That's why scientists do studies look for evidence, and there isn't much evidence that antioxidant supplements lowers the risk of cancer. And it's not for lack of trying-- a bunch of major clinical studies have followed people taking antioxidant supplements (like vitamins A and E) and found very little benefit.

It is still possible that certain kinds of antioxidants might work. These studies concentrated on purified supplements and there's a chance that those antioxidants could be better for you when they're still in food form. Scientists can't say for sure yet.

But antioxidants are still good for you! Right? You might as well load up on them anyway, it can't hurt.

Well, actually, if you already have cancer, it might hurt. According to some studies, antioxidant supplements might actually speed up the progression of cancer. For example, one recent study from researchers in Sweden found that melanoma, a type of skin cancer, spread more aggressively in mice that received antioxidant supplements that in mice that didn't.

The reason seems to be that antioxidants can't tell the difference between healthy cells and cancer cells and will do their jobs everywhere. That leads to stronger, healthier cancer cells, too. In fact, those researchers thing that antioxidants may even enhance a cell's ability to travel around the body, which, when it comes to cancer, is very, very bad. That's how it spreads.

Speaking of things that are supposed to be good but might help cancers spread instead: let's talk about biopsies.

When doctors want to know if certain types of tumors are dangerous, they sometimes use a needle to extract a tiny piece of it. It's a useful procedure because it lets doctors tell not only if a tumor is cancerous but how advanced it is.

But some people worry that biopsies come with an element of risk. If doctors are plunging needles into tumors, won't that dislodge the tumor cells and help them spread?

Again, that's sounds pretty reasonable. One study of several hundred breast cancer patients showed that about 30% of the time, biopsies did shake loose bits of tumor. Sounds scary, but there's a catch.

How long the researchers waited before checking back made a huge difference to how many displaced tumor chunks they found. The longer they waited, the fewer rogue tumor cells there were, which means that even though bits of tumor got loose, after a while, they just died.

When biopsies free tumor cells, these cells aren't usually designed for spreading and making more tumors. There are also techniques doctors can use to minimize the spreading of tumor cells, like biopsy needles that include very tiny vacuums.

Overall, the risk of a tumor spreading as the result of a biopsy is incredibly small, especially compared to how much information doctors can get from those biopsies.

There are some exceptions, though. Testicular cancer actually does have a decent chance of spreading after a biopsy, which is why doctors generally don't do biopsies on testicular cancer. If they think someone has a tumor, they're more likely to just remove the whole testicle.

Now, let's talk about two misconceptions when it comes to the current state of cancer in the world. The first is the idea that "cancer is a modern disease."

It might sometimes seem like that's the case because modern life is full of potentially cancer-causing stuff and we hear about them all the time. For instance, certain kinds of industrial pollution and environmental contaminants can lead to cancer and easy access to fatty, sugary, nutritionally-deficient food contributes to obesity, which can also lead to cancer. Plus, you know, tobacco.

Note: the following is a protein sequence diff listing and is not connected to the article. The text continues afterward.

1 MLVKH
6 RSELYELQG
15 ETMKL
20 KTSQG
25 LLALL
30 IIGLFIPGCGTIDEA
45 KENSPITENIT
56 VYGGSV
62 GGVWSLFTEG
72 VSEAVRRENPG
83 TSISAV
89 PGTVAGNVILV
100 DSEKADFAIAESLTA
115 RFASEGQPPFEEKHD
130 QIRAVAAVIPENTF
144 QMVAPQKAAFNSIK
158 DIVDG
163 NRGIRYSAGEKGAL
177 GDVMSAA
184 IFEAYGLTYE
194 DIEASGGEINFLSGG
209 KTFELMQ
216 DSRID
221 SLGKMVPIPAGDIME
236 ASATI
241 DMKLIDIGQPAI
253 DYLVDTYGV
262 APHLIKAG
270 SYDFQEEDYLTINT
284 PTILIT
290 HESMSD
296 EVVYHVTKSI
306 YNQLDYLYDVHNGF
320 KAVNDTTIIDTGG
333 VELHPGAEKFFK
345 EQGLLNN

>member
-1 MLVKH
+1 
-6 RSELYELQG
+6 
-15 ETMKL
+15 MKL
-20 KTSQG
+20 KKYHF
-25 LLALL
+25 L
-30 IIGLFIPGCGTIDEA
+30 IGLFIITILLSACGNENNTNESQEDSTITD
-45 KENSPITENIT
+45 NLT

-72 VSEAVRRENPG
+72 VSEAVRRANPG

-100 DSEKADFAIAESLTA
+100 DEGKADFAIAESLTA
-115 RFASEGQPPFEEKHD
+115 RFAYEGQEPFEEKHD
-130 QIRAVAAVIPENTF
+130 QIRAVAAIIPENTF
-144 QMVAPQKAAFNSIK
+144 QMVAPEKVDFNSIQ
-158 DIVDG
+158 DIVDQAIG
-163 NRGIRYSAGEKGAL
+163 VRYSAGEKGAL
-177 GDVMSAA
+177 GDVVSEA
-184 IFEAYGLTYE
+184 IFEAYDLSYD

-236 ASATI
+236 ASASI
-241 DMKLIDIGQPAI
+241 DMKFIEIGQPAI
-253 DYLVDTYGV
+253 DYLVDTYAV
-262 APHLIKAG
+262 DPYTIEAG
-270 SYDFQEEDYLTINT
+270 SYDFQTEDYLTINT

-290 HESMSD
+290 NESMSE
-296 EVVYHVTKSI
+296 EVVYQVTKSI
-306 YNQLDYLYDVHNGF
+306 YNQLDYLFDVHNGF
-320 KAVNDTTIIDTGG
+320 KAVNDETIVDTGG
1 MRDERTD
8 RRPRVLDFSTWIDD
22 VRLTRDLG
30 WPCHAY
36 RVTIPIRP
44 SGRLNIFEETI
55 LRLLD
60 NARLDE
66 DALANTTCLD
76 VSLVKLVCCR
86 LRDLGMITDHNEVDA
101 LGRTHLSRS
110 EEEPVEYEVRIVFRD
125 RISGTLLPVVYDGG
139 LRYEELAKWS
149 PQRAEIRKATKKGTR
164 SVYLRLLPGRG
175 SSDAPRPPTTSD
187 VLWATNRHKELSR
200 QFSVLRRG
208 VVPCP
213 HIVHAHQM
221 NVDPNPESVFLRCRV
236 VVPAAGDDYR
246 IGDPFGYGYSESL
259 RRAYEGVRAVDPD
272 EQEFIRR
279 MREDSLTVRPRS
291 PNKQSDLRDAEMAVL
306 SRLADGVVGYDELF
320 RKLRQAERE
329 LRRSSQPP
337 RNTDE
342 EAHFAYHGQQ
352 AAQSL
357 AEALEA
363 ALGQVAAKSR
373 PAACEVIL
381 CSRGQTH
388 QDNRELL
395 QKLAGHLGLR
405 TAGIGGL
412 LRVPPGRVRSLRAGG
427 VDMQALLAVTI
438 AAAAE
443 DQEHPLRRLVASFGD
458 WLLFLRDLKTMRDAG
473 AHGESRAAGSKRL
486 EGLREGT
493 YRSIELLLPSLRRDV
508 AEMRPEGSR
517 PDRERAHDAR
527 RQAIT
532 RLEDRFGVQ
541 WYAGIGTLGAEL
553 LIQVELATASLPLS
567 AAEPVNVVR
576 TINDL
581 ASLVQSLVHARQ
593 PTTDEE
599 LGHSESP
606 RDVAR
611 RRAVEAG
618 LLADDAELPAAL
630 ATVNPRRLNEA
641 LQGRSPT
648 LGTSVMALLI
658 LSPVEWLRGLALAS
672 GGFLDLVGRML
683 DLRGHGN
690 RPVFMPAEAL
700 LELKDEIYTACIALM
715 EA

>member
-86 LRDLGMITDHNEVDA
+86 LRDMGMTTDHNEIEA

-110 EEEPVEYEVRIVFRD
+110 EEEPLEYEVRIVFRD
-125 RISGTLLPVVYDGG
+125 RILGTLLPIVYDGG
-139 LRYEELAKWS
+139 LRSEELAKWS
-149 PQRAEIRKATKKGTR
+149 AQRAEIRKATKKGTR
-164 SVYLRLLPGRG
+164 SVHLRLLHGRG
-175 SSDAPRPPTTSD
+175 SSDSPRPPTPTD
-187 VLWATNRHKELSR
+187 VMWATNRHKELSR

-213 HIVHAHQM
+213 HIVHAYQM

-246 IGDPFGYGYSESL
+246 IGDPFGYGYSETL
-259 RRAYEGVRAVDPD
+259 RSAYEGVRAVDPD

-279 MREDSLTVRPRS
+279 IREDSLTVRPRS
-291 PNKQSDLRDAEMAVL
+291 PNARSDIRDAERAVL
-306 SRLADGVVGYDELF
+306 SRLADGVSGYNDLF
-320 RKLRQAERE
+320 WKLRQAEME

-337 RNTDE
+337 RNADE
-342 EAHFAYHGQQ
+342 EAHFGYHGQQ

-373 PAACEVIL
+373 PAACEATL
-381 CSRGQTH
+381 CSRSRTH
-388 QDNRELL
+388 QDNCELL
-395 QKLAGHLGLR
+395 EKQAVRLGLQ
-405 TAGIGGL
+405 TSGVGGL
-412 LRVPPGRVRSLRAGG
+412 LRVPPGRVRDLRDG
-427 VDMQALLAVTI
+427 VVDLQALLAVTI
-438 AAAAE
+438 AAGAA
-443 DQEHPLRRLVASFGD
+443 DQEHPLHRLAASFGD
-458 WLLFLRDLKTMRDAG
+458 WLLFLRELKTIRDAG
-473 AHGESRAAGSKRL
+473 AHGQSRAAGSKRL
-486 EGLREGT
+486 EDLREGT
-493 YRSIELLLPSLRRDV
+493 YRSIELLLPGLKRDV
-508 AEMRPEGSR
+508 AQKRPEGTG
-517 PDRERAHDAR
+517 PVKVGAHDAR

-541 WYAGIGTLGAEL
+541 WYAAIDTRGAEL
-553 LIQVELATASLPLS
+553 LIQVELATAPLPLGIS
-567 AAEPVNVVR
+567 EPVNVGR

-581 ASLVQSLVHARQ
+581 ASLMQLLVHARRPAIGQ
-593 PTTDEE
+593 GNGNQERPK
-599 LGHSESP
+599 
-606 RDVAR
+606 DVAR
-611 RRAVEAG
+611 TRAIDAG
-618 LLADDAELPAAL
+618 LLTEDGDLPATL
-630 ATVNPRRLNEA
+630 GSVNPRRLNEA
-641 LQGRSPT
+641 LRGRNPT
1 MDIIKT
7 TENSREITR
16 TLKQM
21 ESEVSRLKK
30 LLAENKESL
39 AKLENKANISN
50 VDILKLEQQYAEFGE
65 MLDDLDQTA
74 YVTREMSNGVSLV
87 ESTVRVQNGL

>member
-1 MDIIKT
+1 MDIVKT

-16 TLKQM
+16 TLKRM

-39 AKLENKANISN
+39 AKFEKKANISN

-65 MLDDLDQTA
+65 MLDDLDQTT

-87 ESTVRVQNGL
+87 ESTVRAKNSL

But even if we return to some pre-industrial revolution pastoral lifestyle, cancer wouldn't just vanish. Lots of things that cause cancer have been around for as long as the human race or longer. Things like ultraviolet radiation and wood smoke and genetics can all cause cancer and they have nothing to do with our modern way of life.

Cancer has been found in 3,000 year old human remains; even dinosaurs had tumors. The disease is way older than we are.

Which leads us to a closely related myth: "cancer is killing more people around the world."

You might see some kinda scary headlines talking about how more people are getting and dying from cancer. And others will say that those headlines are lying and that we're all gonna be fine!

But, like so many things in life, the truth is complicated. There are a lot of factors here.

For one thing, the global burden of cancer (that's the total amount of cancer in the world) is shifting from developed nations to developing nations, meaning in higher income nations, rates of cancer are mostly shrinking. But they're rising elsewhere.

Secondly, death rates from cancer in the United States are declining. We're getting better at both prevention and treatment, so you're less likely to get cancer and more likely to get better if you do.

That said, the total amount of cancer cases and deaths is going up. That's because even though we're getting better at stopping cancer and percentage-wise it's decreasing, we're living longer.

Our standard of living has improved so there are more people on the planet. People don't die in childbirth or of malnutrition as much as our ancestors did, but the older someone gets, the higher their risk of cancer. Their body simply has more time to develop it. And because the population of old people is getting bigger, lots of those people will get and die from cancer.

Basically, we're winning the fight against cancer, but we're also winning lots of other fights that mean people get to live long enough... to get cancer.